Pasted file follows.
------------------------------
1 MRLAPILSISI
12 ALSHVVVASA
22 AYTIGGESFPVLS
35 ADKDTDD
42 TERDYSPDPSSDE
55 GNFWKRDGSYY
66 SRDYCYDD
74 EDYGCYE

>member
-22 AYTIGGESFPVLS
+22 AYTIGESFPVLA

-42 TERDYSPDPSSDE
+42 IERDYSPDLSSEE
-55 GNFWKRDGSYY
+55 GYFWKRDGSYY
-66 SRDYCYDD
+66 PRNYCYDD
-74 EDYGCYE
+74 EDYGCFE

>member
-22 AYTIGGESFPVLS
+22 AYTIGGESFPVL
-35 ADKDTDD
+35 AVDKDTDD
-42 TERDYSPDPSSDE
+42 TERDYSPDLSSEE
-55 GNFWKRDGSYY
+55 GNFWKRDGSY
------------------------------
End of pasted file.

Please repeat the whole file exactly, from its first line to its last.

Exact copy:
1 MRLAPILSISI
12 ALSHVVVASA
22 AYTIGGESFPVLS
35 ADKDTDD
42 TERDYSPDPSSDE
55 GNFWKRDGSYY
66 SRDYCYDD
74 EDYGCYE

>member
-22 AYTIGGESFPVLS
+22 AYTIGESFPVLA

-42 TERDYSPDPSSDE
+42 IERDYSPDLSSEE
-55 GNFWKRDGSYY
+55 GYFWKRDGSYY
-66 SRDYCYDD
+66 PRNYCYDD
-74 EDYGCYE
+74 EDYGCFE

>member
-22 AYTIGGESFPVLS
+22 AYTIGGESFPVL
-35 ADKDTDD
+35 AVDKDTDD
-42 TERDYSPDPSSDE
+42 TERDYSPDLSSEE
-55 GNFWKRDGSYY
+55 GNFWKRDGSY